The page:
The basics of sacrifice…


Sometimes I really hate that word. Ok, most of the time. Fine.. all the time. But honestly, who really likes to sacrifice?

Better question.. what is sacrifice? One of my students said it best.. the giving of something that means a lot to you, which coincidentally matches up with the definition that I found online

So, if I give it up and it means nothing, that wouldn’t be sacrifice.. like.. for me, it’s not a sacrifice to give up on spinach. Seriously, that stuff is nasty. get my drift.

It’s got to cost us something to give up for it to be has too.

So, my question today is.. what is it that you are not willing to sacrifice?

It’s time to start a Revolution!

So, I was doing some reading the other day and came across John 13:34-35. Go ahead and click on that link if you don’t already have this verse memorized. I’ll wait…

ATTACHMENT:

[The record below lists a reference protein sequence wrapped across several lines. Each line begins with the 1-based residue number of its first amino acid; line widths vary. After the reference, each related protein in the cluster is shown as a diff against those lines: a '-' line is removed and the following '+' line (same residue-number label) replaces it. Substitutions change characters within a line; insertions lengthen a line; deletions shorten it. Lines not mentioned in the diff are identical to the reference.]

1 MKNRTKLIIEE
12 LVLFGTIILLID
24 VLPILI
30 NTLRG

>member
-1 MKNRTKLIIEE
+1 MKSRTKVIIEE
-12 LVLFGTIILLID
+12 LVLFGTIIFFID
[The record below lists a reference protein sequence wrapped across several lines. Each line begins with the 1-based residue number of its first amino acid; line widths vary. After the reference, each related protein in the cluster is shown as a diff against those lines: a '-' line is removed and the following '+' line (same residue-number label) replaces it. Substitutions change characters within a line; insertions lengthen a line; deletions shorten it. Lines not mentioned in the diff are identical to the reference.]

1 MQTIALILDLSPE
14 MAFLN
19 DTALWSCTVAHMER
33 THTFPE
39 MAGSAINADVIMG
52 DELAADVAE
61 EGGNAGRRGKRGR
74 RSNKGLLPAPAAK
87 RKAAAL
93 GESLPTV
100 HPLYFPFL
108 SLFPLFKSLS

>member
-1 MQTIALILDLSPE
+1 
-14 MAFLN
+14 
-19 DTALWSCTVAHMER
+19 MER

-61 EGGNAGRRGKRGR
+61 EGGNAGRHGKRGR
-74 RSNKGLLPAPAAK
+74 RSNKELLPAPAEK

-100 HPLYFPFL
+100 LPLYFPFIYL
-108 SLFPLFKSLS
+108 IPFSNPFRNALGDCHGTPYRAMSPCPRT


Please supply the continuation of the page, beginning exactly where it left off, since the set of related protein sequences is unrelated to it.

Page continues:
Ok, back? Good. Now, I know this verse is not some form of super revelation or that the heavens opened up, or.. well, maybe they did, but for me, it was actually more like a light bulb that had been dimly lit in the background coming to life and shining nice and bright, illuminating the area where I was standing.

And oh, the junk that was littered on the ground. It was disgusting to me. I sat, in the middle of this filth that I called my Christian walk, surrounded by the darts of judgement, the fecal matter or my expressed opinions about others, and the general dirt and filth that I had collected over the course of time that had been thrown at me that I had in turn, thrown at others.

And in the light of this verse, I realized, that my justification for calling others words like ‘idiot’ or ‘worthless’ or deciding that others were not worth my time or effort just because they happened to annoy me somehow, was just flat out in opposition to what Christ told us.

I was humbled. I was angry with myself. I was mortified.